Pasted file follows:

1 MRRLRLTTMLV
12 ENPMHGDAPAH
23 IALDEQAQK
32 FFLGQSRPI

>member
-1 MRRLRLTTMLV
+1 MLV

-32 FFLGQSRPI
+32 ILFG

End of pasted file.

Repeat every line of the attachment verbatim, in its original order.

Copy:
1 MRRLRLTTMLV
12 ENPMHGDAPAH
23 IALDEQAQK
32 FFLGQSRPI

>member
-1 MRRLRLTTMLV
+1 MLV

-32 FFLGQSRPI
+32 ILFG